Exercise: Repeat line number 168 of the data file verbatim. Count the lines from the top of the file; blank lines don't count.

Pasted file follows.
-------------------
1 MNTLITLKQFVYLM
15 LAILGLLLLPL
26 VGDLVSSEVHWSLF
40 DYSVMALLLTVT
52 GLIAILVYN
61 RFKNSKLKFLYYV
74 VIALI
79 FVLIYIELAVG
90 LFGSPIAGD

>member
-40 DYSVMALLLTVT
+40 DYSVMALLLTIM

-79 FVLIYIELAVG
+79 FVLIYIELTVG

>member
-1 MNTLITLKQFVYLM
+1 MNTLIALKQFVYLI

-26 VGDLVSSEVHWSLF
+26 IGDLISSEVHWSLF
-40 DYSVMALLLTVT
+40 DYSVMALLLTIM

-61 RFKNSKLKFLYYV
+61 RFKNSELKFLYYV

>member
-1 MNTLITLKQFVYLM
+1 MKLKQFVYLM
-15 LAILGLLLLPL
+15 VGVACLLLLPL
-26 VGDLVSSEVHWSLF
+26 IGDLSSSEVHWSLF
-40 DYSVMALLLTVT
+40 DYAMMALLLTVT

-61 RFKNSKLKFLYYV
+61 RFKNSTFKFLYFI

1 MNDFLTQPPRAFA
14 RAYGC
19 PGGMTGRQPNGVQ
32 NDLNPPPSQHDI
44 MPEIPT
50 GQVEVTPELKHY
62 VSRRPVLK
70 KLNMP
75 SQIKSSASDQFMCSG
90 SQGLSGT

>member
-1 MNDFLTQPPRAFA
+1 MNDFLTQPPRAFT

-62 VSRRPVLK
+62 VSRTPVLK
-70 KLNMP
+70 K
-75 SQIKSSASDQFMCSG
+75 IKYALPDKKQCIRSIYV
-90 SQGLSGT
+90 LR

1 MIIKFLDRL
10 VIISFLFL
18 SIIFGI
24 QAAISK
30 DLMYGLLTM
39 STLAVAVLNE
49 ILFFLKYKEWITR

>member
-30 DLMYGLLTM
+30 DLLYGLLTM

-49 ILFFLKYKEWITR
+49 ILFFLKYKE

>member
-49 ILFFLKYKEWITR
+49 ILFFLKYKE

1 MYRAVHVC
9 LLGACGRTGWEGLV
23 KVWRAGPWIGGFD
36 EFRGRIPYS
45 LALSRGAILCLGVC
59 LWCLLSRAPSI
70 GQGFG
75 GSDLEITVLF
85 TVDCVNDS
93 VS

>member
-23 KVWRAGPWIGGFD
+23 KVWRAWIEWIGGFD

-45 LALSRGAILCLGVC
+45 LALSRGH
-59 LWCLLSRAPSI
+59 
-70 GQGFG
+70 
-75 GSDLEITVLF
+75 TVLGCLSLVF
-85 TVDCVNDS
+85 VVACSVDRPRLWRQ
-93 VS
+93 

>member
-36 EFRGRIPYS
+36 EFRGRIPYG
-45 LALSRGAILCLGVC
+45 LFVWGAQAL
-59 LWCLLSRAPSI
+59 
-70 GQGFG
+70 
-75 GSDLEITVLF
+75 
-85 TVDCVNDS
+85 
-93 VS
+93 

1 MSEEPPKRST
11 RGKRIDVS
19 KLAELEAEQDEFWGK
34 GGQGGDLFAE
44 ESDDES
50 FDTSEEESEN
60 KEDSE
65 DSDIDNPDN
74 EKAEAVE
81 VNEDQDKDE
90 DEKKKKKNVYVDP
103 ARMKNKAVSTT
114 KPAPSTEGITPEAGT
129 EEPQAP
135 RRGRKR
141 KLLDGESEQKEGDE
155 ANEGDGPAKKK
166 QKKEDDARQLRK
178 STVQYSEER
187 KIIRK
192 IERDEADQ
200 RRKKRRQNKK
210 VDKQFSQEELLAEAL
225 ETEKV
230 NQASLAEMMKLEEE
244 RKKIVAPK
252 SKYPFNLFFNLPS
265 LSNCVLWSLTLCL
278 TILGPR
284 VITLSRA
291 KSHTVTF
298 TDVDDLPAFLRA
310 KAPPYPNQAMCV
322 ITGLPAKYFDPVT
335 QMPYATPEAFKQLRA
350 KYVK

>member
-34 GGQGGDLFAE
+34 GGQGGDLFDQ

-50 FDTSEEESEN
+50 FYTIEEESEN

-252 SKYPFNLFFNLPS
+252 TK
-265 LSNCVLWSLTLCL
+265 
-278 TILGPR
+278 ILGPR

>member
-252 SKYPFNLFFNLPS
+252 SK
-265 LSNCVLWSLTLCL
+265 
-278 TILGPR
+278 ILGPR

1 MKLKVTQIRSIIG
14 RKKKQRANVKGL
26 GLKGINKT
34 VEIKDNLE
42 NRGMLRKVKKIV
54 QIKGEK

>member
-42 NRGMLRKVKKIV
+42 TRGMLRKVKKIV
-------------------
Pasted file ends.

34 VEIKDNLE